Social norms messaging is an effective tool to change behaviour, but new research in this area suggests that a focus on already changing behaviours can be even more powerful.

Writing for WARC, in the second of a two-part article on social norms (see also this Tuesday’s story Make social norms messaging more powerful), Crawford Hollingworth and Liz Barker of The Behavioural Architects, explore how this field is moving beyond ‘static norms’ to ‘dynamic norms’.

If the former is what the majority of people already do, the latter looks instead at what behaviours are changing and how messages might be framed around that.

In a topical example, US researchers attempted to get people to eat less meat by showing two groups two different statements.

The first simply stated that “30% of Americans make an effort to limit their meat consumption” and so eat less meat than they otherwise would. The second stressed how behaviours have been changing over time: “… in the last five years, 30% of Americans have now started to make an effort to limit their meat consumption.”

The latter group subsequently reported that they were less interested in eating meat. And when the experiment was re-run in the context of a university campus café, those who had read the dynamic statement were significantly more likely to order a meatless meal (34%) than those who read the static norm statement (17%).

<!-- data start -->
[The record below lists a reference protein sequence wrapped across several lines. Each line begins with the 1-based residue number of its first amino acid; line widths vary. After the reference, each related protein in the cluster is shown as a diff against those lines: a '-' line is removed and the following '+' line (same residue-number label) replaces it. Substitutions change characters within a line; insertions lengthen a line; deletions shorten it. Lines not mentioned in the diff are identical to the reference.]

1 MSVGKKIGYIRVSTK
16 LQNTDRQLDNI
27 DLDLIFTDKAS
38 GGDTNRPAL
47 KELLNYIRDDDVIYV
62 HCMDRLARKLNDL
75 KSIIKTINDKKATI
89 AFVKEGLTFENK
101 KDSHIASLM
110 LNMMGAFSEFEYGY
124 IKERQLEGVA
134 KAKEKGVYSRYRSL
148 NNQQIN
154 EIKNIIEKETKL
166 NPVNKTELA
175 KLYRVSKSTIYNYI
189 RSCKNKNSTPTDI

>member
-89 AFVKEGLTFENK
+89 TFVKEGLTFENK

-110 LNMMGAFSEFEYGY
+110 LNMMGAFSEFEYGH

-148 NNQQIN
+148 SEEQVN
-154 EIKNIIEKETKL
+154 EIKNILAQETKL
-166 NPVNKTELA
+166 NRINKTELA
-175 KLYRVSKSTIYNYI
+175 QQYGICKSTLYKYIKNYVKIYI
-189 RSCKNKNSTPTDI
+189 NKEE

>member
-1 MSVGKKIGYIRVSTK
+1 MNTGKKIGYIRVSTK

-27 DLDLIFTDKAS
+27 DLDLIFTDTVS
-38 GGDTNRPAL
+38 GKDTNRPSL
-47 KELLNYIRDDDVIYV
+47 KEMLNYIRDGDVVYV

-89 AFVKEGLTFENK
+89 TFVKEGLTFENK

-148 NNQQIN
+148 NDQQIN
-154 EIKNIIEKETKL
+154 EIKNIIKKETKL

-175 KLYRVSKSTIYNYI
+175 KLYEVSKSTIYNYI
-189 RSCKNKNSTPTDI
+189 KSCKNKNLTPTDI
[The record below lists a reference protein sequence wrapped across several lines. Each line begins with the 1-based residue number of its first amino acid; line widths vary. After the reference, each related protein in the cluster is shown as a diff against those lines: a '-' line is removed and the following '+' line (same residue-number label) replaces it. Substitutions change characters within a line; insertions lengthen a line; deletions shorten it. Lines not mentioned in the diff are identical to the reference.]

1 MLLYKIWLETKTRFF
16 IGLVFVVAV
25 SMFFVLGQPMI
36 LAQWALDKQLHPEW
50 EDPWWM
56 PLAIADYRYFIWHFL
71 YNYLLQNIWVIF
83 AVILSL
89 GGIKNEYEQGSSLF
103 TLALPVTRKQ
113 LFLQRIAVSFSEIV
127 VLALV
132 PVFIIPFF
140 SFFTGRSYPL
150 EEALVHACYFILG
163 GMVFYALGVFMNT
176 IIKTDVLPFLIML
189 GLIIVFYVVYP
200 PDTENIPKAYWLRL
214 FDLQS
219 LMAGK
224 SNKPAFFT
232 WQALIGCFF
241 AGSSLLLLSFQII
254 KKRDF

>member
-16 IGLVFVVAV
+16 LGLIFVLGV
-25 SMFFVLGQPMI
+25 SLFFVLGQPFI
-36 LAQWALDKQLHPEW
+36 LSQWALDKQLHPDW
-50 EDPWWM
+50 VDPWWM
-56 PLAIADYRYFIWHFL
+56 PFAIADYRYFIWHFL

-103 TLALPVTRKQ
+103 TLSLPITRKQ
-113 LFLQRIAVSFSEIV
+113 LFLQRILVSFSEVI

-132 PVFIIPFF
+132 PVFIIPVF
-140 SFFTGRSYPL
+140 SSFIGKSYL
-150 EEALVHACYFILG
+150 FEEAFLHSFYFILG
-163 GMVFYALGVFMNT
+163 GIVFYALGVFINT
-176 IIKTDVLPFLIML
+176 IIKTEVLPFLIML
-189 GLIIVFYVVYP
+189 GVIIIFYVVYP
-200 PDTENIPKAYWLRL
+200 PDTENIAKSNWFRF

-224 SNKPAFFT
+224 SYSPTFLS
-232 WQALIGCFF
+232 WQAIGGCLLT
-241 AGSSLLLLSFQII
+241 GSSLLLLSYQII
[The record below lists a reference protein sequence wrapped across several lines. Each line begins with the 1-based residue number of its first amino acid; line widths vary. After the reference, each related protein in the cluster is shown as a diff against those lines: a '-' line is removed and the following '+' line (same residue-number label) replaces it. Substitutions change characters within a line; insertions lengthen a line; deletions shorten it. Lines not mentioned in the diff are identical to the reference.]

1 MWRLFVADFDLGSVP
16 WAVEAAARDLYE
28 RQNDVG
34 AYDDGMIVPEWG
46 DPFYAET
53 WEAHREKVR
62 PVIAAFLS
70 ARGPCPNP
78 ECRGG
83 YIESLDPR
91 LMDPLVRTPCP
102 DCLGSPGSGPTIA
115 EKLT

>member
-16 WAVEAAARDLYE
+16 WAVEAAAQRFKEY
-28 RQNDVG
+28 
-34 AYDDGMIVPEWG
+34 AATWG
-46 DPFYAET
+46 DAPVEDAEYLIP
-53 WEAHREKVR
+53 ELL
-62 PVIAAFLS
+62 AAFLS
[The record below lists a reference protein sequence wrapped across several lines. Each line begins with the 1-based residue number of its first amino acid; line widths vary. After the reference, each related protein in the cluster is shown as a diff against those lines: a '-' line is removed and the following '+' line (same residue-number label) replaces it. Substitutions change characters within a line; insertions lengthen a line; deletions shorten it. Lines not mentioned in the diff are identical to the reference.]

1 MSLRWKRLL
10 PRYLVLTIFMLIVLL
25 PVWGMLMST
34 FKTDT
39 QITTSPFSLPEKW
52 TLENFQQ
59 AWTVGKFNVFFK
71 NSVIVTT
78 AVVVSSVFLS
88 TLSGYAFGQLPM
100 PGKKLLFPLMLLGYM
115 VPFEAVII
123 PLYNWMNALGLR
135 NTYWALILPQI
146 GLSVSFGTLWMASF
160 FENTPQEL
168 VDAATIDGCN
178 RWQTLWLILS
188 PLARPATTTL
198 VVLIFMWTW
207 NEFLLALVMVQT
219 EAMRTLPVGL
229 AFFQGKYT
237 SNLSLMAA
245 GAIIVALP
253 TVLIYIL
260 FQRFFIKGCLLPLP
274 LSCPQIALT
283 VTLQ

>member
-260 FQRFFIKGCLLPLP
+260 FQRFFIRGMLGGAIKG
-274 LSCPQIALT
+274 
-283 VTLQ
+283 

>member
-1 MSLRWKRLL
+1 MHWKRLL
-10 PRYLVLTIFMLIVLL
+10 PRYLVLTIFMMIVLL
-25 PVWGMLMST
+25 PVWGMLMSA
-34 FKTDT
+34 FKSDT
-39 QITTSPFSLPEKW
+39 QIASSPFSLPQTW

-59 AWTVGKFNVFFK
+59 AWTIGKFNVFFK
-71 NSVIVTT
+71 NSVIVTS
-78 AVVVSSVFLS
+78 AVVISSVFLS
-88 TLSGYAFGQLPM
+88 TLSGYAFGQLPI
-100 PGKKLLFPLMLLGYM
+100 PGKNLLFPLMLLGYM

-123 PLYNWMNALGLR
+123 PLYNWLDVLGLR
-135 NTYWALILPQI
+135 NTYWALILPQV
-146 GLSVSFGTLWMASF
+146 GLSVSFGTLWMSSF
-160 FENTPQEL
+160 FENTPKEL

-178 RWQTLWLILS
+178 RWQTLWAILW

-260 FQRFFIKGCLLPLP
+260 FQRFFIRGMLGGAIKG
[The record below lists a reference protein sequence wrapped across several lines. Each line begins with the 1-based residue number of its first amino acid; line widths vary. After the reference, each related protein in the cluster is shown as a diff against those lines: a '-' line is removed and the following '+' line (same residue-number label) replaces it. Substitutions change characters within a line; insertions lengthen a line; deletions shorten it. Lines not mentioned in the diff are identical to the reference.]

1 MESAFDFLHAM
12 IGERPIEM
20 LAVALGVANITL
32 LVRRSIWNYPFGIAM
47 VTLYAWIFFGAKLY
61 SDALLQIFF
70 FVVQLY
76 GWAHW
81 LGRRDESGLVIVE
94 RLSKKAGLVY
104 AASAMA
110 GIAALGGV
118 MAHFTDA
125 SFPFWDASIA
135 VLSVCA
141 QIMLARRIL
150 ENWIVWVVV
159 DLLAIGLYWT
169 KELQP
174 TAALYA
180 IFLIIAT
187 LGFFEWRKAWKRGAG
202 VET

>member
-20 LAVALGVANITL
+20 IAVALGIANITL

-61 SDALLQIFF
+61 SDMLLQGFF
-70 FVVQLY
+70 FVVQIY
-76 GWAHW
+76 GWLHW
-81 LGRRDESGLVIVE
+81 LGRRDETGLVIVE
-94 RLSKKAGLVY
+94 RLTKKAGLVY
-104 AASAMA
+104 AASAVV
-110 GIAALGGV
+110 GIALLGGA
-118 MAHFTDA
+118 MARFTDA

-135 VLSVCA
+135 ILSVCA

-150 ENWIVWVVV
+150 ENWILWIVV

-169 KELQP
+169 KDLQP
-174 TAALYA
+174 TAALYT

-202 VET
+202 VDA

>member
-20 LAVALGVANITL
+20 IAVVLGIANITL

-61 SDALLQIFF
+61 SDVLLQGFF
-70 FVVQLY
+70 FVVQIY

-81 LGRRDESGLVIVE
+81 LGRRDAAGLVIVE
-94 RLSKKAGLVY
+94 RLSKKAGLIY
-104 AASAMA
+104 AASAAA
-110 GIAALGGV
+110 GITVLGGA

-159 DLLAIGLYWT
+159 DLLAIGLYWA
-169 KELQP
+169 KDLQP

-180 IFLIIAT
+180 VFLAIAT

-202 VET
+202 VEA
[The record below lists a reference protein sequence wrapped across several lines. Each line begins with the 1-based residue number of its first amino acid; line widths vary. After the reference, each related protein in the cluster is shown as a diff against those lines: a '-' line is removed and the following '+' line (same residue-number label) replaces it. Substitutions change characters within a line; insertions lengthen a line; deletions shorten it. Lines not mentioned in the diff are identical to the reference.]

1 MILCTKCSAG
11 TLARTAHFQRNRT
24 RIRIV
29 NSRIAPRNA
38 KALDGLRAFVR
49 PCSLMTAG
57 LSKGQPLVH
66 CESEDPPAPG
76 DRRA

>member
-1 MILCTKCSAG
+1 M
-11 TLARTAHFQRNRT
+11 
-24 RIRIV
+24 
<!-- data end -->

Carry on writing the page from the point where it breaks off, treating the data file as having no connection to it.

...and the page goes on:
“These new results suggest that when trying to encourage a certain behaviour by leveraging social norms, the behaviour does not necessarily have to be the most common or commonly accepted behaviour,” the authors note.

“Instead, simply informing people that the norm is beginning to change and that others are beginning to act differently can be enough to encourage people to perform a certain behaviour (or stop performing an unwanted behaviour), as they conform to the perceived future norm.”

It’s an area that’s ripe for further research, say Hollingworth and Barker, who add there is a need to “understand how norms information operates in more domains”. Many studies around norms are focused on areas like health – specific consumer behaviour studies are few and far between.

Sourced from WARC